Where is The Repair Shop filmed?

The filming location of the beloved BBC show

presenter Jay Blades standing outside the workshop where The Repair Shop is filmed
(Image credit: Future/BBC)

With its beautiful leafy surroundings, many viewers of BBC One's hit show The Repair Shop are curious to know where the series is filmed in the UK 

The Repair Shop is one of the country's favourite restoration programmes and it's no surprise really, as The Repair Shop presenters (opens in new tab) and host Jay Blades (opens in new tab) consistently carry out innovative repair projects on priceless gems every time the show airs. It's a winner among antique fans, anyone who loves a good story with a happy ending, and those who watch the sister series The Bidding Room (opens in new tab), which follows auction experts from valuation to the sale.

So whether you want to visit The Repair Shop set yourself, or are just interested to know where it's filmed - as King Charles appears on The Repair Shop (opens in new tab) tonight - we've shared the real-life filming location of the hit show.

Where is The Repair Shop filmed?

The Repair Shop is filmed at the Weald and Downland Living Museum in Singleton, Chichester. Situated right next to the South Downs National Park, most of the repairs take place at this location as well. While some projects are moved by cast and crew to the nearby smithery and wagon shed.

The museum describes itself as a "hidden gem in the South East, quintessentially British in a picture perfect setting.

A post shared by The Repair Shop (@therepairshoptv) (opens in new tab)

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"We are a museum for those who want to see, touch and even smell what life was really like for people living in years gone by. Whether you are 5 or 95 there is something for everyone!"

It's truly the perfect rustic setting for the restoration show. The site boasts 40 acres of land and has 50 historic buildings going back to 950AD. It also has an array of beautiful gardens and walks that visitors can take, with farm animals and a millpond to see on the way.

Can you visit The Repair Shop?

Yes, you can visit the museum where The Repair Shop is filmed. The Weald and Downland Living Museum (opens in new tab) is open from 10.30am to 6pm during the British Summer Time. It also opens between 10.30 and 4pm at other points in the year.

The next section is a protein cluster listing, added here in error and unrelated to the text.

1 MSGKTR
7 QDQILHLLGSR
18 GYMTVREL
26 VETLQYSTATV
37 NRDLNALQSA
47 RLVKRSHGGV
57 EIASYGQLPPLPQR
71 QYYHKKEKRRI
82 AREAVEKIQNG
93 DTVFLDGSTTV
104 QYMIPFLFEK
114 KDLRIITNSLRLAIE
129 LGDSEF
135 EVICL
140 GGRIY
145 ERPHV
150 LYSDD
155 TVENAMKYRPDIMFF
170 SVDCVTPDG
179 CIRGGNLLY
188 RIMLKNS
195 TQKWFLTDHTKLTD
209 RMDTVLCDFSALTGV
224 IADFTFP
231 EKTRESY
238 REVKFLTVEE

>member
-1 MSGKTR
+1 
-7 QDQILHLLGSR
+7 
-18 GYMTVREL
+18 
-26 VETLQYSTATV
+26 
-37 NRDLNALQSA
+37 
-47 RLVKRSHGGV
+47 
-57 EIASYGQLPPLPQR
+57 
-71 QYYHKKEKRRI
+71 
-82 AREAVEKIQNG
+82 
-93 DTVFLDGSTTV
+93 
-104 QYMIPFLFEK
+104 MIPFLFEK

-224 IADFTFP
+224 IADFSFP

Although the site has been closed in recent years due to the ongoing Covid-19 pandemic, it's now open again to visitors.

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However, you won't be able to visit while the show is being filmed. Unfortunately the programme closes the museum's Court Barn for filming. And when filming is in progress, the set isn't open for visitors to explore. This means that if you want to visit presenter Jay Blades and experts such as Suzie Fletcher (opens in new tab) at The Repair Shop for antiques restoration projects, you'll have to apply to go on the show.

There is a cost for entrance which comes to £15.50 for adults (concessions available). Alternatively, it's £27.50 or £42 for a family ticket, depending on how many adults are present. Children under 4 years old go free. And any child over four years old as well as students can enter the museum for £7.50.

Presenters on The Repair Shop which is filmed near Chichester in Sussex

Credit: BBC
(Image credit: BBC/Ricochet Ltd/Steve Peskett)

How to appear on The Repair Shop:

It's very easy to appear on The Repair Shop, simply apply through the BBC's Take Part (opens in new tab) website. The only condition is that you must be 18-years old or over to enter.

The show is keen to hear from communities who have "objects of historical or social interest" they'd like help with. Along with people looking for the experts to restore their their family heirlooms and similar pieces on the show.

Hopeful viewers will be happy that if experts choose your piece, you won't have to pay for repairs. As the head of factual entertainment at the show's production company, Ricochet, Rob Butterfield said,  "We don’t charge for repairs. If people wish to make a donation to charity, we’re very happy with that but it’s by no means necessary."

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Emily Stedman
Features Editor

Emily Stedman is the Features Editor for GoodTo covering all things TV, entertainment, royal, lifestyle, health and wellbeing. Boasting an encyclopaedic knowledge on all things TV, celebrity and royals, career highlights include working at HELLO! Magazine and as a royal researcher to Diana biographer Andrew Morton on his book Meghan: A Hollywood Princess. In her spare time, Emily can be found eating her way around London, swimming at her local Lido or curled up on the sofa binging the next best Netflix show.